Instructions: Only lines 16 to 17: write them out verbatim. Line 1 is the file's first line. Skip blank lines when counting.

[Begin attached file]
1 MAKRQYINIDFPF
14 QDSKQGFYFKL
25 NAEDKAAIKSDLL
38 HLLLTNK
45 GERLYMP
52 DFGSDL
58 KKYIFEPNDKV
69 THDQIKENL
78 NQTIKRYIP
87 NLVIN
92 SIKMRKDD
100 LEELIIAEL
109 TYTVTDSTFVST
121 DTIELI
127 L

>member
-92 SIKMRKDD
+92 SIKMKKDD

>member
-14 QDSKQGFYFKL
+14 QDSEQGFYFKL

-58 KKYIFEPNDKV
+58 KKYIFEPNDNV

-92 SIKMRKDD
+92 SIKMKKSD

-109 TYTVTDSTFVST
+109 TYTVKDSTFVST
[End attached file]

>member
-92 SIKMRKDD